TAMPA — He hit the sports trifecta during his Tuesday press conference. After congratulating the local hockey team in his opening remarks, USF coach Jeff Scott talked some football, with a baseball analogy interspersed.
“It’s kind of like being in the batter’s box and you’ve got that heavy weight on your bat,” said Scott, trying to oversee a significant rebuilding process with the Bulls (1-1).
“So you’re sitting there swinging that heavy bat. Then you take it off, get up there in the batter’s box and you rip it. So to me, this season’s kind of that year where we’re going to be swinging that heavy bat.”
History suggests the Bulls' figurative bat speed will increase in time, once the talent base is replenished, playbooks are mastered and solid practice habits become second nature. Willie Taggart’s teams heated up after some early whiffs. So did Bobby Bowden’s at FSU. Scott’s old boss, Dabo Swinney, nearly struck out with Clemson’s fan base before finding a rhythm.
All of which indicates a rebuild is a deliberate, sometimes daunting, endeavor. In Scott’s case, that task has been greatly disrupted by COVID-19. As recently as Thursday, Scott half-jokingly indicated he hoped to have 72 game-ready players — the road-trip maximum being observed by the Bulls — to put on the plane for Saturday’s contest at No. 15 Cincinnati.
“We haven’t had our starting 11 on either side of the ball yet, and we probably won’t this week, and I don’t know if we will all year long,” Scott said earlier in the week. “So that just further adds to the process.”
As that process trudges along amid a pandemic, a scenario feared by Bulls fans grows more plausible.
From a win-loss standpoint, things might — might — get a little worse before they get better.
To be sure, no one is conceding the Bulls are bound for a sequel to 2019, when they limped to a 4-8 record and never once developed any offensive continuity. But no one is denying reality either.
The rebuilding of USF football is going to take time.
“This whole year has just been crazy, so just taking it day by day it all seems so slow, like it’s moving so slow,” senior cornerback KJ Sails said. “But all that you can do is take it one step at a time...and that’s what the main focus is right now.”
Scott arrived in Tampa with eyes wide open, cognizant of the reclamation project before him. In recent years, his sparkling resume as Clemson’s co-offensive coordinator had thrust his name into the conversation for several Division I-A coaching vacancies.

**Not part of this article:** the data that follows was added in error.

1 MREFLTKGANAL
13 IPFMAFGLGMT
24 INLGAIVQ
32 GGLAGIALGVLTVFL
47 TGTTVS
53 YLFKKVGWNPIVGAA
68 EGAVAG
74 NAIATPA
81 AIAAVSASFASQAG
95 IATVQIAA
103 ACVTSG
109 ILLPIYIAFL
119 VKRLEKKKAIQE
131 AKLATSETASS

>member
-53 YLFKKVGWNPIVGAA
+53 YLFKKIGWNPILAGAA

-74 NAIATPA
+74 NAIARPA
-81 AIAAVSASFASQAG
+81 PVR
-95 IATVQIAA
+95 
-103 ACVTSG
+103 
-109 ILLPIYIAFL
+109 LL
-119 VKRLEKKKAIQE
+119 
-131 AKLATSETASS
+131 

Following Clemson’s 2018 national title season, he received serious overtures from Charlotte, coming off a 5-7 season. While the 49ers program didn’t require a significant overhaul, it didn’t possess the potential of a place such as USF, which had sniffed the college football summit (a No. 2 BCS ranking in 2007) and had plans for a palatial new complex in place.
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When the Bulls job opened a year later, Scott opted for the program with the greater upside — and steeper uphill climb. Charlie Strong’s last two full recruiting classes (2018 and ’19) had ranked third and fifth, respectively, in the American Athletic Conference according to 247Sports. The ’20 group, which featured a lot of Strong’s fingerprints, ranked ninth.
“So it’s not liking I’m walking into some surprise and going, ‘Oh my gosh, I had no idea,’” Scott said. “I knew it was going to be a process, I just didn’t know (COVID-19) was going to further challenge that.”
USF’s spring practice essentially was wiped out, and the summer conditioning program greatly condensed. Four non-conference games were either canceled or postponed, though two others were scheduled at the 11th hour. Scott’s initial goal was to board the plane for Cincinnati knowing his starting quarterback beyond a doubt. He doesn’t.
As a result, the Bulls rank last of the nine AAC teams that have played a game in pass efficiency (97.0 rating). Defensively, they’re next-to-last against the run (240.5 yards per game). On the plus side, they’ve been whistled for half as many penalties (nine) as they were two games into ’19, and the next turnover they commit will be their first of the year.
“(Scott’s) got a great vision of what he wants, and he shares that with us,” first-year defensive coordinator Glenn Spencer said. "In his mind, he’s got a plan. On my end, I’m probably the opposite as far as I want tomorrow’s practice to be perfect.
“Yes, it’s a process, but we’re hired as assistants to get it figured out quick, and to have solutions. It doesn’t mean it’s going to happen all the time, but that’s what I put on my shoulders.”
Perhaps the solutions arrive more briskly, starting Saturday. Maybe, just maybe, the 52-0 loss at Notre Dame was more aberration than harbinger. Perhaps hope — and a clear starting quarterback — emerge in Cincinnati.
In this highly surreal season (see Kansas State over Oklahoma, Mississippi State over LSU), nothing seems far-fetched.
But more than likely, Scott and Co. will have to keep reconciling patience with a profession demanding instant results. For encouragement, Scott need look no farther than across the Nippert Stadium field Saturday, where he’ll see a veritable prototype of a successful long-term rebuilding job.
Cincinnati went 4-8 in 2017 — Coach Luke Fickell’s first year — before posting consecutive 11-win seasons. The Bearcats' 2018 and ’20 recruiting classes were ranked No. 1 in the AAC by 247Sports.
“We’ve won five games in our last 20 games. I mean, we can’t hide from that,” Scott said.
“The only way that’s going to change is by changing how we do what we do, in a consistent effort every single day. And it’s going to take time. It didn’t get this way overnight and it’s not going to be fixed overnight, but that doesn’t mean we’re not working every single day to try to have the most success.”
USF (1-1, 0-0) at No. 15 Cincinnati (2-0, 0-0)
Nippert Stadium, Cincinnati, Saturday, 3:30 p.m.
TV/radio: ESPN+; 95.3-FM